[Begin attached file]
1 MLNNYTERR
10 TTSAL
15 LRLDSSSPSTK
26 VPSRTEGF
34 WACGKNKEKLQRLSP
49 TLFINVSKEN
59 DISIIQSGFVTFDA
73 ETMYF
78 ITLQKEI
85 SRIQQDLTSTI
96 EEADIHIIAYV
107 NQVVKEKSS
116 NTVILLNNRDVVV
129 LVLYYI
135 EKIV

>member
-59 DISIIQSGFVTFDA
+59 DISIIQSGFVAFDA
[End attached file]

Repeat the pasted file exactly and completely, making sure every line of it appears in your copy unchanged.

1 MLNNYTERR
10 TTSAL
15 LRLDSSSPSTK
26 VPSRTEGF
34 WACGKNKEKLQRLSP
49 TLFINVSKEN
59 DISIIQSGFVTFDA
73 ETMYF
78 ITLQKEI
85 SRIQQDLTSTI
96 EEADIHIIAYV
107 NQVVKEKSS
116 NTVILLNNRDVVV
129 LVLYYI
135 EKIV

>member
-59 DISIIQSGFVTFDA
+59 DISIIQSGFVAFDA